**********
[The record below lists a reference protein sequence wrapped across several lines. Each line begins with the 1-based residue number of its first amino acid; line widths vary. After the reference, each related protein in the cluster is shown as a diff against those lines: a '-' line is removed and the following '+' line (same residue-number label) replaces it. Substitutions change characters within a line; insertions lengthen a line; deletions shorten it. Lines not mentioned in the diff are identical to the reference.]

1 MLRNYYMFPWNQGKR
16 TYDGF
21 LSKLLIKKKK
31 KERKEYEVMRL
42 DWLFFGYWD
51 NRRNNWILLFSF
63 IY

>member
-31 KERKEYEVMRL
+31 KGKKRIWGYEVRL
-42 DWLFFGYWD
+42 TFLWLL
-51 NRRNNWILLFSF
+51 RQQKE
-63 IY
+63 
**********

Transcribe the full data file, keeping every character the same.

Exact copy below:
[The record below lists a reference protein sequence wrapped across several lines. Each line begins with the 1-based residue number of its first amino acid; line widths vary. After the reference, each related protein in the cluster is shown as a diff against those lines: a '-' line is removed and the following '+' line (same residue-number label) replaces it. Substitutions change characters within a line; insertions lengthen a line; deletions shorten it. Lines not mentioned in the diff are identical to the reference.]

1 MLRNYYMFPWNQGKR
16 TYDGF
21 LSKLLIKKKK
31 KERKEYEVMRL
42 DWLFFGYWD
51 NRRNNWILLFSF
63 IY

>member
-31 KERKEYEVMRL
+31 KGKKRIWGYEVRL
-42 DWLFFGYWD
+42 TFLWLL
-51 NRRNNWILLFSF
+51 RQQKE
-63 IY
+63 